The current stresses of society causes us to always be connected. I think we are personally losing something that our grandparents were able to and that is to just disconnect from everything. The Japanese have a word that is Boketto. The word loosely translates to the act of gazing vacantly into the distance.
We are not calling our friends anymore, we are either texting them, emailing them, instant messaging them or using insanely small emoticon to express ourselves. I think it is pretty sad that are losing the fine art of communication. One of the reasons that mankind evolved was because we able to communicate with people around us to advance our situation. Vocalizing our words has much more power then the typed/texted word can ever be. Just imagine if Tony Montana in the movie Scarface texted the F-Bomb instead of screaming it? Reading it just doesn't have the same in your face effect that hearing it does. (Even when you know the source)
It is really sad that we cannot even enjoy our lunch break anymore with out being glued to our phones. It is not like we are even reading the paper on phone. We are on some social media site seeing how many likes on same over shared image or video that has been bouncing around for the last two years. We are also sharing some ridiculous urban legend that could be proved wrong by using simple common sense or a search engine.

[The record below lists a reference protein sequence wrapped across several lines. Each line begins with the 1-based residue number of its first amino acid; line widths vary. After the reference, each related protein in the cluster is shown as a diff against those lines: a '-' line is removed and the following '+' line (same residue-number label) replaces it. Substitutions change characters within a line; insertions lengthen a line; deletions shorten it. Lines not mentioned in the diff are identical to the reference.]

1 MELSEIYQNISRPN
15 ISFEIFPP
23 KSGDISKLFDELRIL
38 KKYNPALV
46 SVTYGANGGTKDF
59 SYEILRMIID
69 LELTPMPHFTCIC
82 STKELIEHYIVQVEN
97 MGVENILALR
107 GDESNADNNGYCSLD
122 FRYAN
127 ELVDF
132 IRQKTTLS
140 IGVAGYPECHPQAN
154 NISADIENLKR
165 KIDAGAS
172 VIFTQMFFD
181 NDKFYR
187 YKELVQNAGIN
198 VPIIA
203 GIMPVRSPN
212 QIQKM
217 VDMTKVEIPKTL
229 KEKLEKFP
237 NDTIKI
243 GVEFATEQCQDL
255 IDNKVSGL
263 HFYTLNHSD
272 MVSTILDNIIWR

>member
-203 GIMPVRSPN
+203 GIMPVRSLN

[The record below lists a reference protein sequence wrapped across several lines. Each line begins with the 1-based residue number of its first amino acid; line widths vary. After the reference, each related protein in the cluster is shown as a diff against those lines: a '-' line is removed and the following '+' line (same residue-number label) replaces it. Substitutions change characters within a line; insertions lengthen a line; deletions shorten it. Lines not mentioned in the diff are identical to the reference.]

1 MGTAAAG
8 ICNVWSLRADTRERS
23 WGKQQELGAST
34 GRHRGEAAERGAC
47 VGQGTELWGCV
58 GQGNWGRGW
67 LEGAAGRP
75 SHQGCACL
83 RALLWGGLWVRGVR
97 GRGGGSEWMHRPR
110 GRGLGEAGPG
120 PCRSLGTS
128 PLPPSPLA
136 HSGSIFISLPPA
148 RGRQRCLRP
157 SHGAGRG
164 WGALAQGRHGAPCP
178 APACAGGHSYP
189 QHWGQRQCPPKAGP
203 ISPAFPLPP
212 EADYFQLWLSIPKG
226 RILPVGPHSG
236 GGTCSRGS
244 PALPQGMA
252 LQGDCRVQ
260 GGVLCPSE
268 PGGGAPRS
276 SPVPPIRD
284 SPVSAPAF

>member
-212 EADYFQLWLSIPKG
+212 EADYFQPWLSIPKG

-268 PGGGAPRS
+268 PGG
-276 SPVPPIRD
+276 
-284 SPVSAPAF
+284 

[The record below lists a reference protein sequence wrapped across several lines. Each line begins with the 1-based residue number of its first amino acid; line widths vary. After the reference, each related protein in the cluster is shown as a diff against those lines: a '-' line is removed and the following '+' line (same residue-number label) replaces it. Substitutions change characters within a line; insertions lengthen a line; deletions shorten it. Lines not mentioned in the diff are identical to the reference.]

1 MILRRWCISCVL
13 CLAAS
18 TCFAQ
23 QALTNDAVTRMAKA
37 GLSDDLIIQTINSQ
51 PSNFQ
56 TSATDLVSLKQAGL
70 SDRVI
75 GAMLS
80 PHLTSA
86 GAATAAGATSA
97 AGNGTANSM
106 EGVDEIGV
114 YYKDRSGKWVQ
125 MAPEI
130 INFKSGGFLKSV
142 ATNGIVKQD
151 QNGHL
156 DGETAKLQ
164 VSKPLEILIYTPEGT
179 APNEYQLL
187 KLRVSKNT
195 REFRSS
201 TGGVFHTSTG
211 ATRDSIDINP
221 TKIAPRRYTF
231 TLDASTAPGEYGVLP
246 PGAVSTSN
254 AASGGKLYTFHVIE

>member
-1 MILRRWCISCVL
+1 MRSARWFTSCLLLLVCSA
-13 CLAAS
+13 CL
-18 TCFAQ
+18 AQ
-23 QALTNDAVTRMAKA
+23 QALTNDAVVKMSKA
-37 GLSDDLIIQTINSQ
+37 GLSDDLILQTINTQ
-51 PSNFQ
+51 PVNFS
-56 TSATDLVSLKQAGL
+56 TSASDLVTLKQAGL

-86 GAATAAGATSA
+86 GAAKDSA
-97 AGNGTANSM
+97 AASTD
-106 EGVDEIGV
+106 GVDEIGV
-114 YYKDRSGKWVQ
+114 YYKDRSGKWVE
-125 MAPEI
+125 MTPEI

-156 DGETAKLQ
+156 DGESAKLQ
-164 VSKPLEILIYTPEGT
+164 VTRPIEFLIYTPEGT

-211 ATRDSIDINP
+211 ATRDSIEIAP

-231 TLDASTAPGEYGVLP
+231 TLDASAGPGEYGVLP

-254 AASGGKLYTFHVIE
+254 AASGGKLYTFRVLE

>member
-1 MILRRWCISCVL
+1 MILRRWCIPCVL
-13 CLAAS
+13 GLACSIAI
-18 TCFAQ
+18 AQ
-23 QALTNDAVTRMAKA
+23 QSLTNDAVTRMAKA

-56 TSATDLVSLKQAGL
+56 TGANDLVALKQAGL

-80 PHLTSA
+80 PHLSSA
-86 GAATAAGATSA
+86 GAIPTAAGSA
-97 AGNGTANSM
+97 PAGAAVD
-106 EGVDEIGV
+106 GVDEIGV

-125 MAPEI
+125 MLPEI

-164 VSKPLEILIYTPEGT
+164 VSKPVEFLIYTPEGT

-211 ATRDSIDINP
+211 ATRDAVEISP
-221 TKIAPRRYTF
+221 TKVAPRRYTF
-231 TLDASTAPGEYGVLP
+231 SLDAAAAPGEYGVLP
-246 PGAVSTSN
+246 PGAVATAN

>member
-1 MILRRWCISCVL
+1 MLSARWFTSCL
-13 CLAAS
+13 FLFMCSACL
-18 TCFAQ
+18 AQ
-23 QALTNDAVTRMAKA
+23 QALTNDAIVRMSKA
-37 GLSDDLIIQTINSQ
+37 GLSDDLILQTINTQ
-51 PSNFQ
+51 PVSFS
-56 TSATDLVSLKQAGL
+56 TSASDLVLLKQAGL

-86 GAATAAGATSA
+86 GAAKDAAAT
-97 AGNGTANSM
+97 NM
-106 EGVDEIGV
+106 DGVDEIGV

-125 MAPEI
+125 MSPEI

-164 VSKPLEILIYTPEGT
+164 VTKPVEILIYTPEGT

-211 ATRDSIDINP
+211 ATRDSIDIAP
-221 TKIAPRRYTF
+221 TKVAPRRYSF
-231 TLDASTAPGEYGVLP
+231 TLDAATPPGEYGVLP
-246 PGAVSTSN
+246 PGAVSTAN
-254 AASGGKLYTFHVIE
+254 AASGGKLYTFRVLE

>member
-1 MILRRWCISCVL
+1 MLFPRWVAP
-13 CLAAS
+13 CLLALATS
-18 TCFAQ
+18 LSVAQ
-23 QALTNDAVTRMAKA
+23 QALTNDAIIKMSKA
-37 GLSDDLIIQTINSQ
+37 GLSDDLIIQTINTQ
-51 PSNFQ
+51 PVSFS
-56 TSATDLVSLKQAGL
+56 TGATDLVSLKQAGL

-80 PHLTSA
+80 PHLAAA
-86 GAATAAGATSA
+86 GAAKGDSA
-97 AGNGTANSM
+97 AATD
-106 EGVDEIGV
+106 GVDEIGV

Wouldn't it be nice if we could enjoy out coffee break with out picking up out phones? Being able to disconnect is extremely important for our mental health. I truly believe that we are causing undue stress on ourselves by not disconnecting. I wonder what the long term mental heath effects that it is going to have.
We cannot even enjoy a minute of piece and quiet when we are commuting to and from work or school. Even our cars are now connected to the web. (Or is it the web is connected to our cars) We used to be able to just chill and stare off into space. TALK to the person next to us on the train. We knows what we are missing by this or the life long friends we could make by talking to our fellow commuters.
Ansel Adams said that “The single most important component of a camera is the twelve inches behind it.” Today it is more about the 12 inches in front of us more then anything else. The chiropractic community must truly love what our phones are doing to our postures.
Don't get me wrong; I love technology and most of its benefits. I just wish the society used it a little differently. Wouldn't it be nice if we could just chill and reconnect with ourselves? But this might be easier said then done. We have gone so far done this path, it will be hard to stop.
I am going to end this another quote from Ted Kaczynski that probably explains the path that we have gone down.